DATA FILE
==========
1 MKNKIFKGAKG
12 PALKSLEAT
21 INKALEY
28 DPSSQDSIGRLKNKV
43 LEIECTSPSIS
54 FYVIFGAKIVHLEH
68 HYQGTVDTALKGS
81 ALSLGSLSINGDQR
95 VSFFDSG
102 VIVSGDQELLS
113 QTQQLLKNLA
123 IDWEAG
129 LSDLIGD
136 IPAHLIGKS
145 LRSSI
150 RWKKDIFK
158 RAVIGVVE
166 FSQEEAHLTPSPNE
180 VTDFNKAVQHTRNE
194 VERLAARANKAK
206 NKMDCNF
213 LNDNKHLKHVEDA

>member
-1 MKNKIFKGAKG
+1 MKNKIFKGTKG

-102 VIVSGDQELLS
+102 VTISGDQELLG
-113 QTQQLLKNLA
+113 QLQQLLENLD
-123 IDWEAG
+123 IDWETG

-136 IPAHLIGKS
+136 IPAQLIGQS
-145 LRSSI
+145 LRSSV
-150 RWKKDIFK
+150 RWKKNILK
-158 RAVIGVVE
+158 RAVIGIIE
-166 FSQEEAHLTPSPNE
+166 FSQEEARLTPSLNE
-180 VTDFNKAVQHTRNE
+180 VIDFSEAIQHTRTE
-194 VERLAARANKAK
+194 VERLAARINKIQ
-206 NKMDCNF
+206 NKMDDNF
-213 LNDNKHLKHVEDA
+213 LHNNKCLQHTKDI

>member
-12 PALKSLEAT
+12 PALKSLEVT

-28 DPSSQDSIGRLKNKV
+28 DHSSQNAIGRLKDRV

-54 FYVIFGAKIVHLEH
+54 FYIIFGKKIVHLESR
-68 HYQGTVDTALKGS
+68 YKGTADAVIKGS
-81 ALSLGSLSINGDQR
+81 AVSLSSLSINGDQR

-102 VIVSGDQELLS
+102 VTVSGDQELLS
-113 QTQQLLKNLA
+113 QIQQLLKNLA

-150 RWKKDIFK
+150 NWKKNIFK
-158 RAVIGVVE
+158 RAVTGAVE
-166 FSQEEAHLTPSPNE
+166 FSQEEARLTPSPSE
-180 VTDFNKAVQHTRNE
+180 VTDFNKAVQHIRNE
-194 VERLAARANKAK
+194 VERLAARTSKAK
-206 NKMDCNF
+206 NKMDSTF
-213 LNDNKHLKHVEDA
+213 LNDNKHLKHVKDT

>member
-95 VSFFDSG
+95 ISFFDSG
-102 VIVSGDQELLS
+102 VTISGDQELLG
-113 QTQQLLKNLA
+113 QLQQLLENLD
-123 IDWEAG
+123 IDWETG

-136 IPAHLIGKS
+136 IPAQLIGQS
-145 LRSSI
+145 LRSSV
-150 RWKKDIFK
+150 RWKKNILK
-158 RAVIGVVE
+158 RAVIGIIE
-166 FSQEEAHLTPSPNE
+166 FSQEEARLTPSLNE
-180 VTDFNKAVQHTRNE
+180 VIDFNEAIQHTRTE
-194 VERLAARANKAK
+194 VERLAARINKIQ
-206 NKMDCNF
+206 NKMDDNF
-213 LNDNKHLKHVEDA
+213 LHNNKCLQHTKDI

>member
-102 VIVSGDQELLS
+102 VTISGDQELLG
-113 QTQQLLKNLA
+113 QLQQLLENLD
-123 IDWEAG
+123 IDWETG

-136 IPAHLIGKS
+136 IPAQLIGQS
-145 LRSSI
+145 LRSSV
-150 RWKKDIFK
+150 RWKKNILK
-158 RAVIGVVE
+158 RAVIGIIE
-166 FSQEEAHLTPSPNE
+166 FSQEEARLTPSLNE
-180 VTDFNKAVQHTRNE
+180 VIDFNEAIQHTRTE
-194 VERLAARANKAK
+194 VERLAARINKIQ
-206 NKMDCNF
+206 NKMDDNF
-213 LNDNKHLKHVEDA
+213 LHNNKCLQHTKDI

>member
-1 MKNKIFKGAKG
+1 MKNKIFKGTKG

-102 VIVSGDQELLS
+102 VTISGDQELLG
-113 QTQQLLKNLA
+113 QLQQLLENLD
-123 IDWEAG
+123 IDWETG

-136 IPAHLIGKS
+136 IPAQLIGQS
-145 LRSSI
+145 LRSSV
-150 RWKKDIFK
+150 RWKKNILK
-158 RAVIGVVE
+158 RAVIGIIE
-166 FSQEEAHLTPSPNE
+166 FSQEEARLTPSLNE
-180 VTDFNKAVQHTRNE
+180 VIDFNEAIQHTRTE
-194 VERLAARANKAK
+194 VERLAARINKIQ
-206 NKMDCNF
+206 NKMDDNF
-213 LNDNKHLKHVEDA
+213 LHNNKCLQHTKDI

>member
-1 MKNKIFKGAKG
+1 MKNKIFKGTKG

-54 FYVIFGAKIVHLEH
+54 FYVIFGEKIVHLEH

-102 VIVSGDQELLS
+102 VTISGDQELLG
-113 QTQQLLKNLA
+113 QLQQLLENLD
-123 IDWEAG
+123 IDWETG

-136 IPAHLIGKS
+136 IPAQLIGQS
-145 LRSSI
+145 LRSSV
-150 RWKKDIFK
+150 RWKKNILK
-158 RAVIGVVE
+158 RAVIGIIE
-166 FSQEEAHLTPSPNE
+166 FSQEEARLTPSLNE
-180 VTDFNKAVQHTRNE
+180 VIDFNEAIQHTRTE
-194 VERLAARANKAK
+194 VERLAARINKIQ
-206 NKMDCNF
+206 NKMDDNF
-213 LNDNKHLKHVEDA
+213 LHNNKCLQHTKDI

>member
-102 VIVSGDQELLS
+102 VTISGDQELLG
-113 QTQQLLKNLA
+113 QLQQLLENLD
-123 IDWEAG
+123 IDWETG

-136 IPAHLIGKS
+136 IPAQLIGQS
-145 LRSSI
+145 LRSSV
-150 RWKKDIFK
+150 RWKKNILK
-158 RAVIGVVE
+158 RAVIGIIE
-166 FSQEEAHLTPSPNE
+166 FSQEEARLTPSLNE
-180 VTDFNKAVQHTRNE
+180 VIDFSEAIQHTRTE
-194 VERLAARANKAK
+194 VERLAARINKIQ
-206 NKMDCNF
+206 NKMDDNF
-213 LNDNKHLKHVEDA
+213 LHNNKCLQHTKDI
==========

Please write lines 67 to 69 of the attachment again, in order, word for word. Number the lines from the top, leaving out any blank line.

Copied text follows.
-158 RAVIGVVE
+158 RAVTGAVE
-166 FSQEEAHLTPSPNE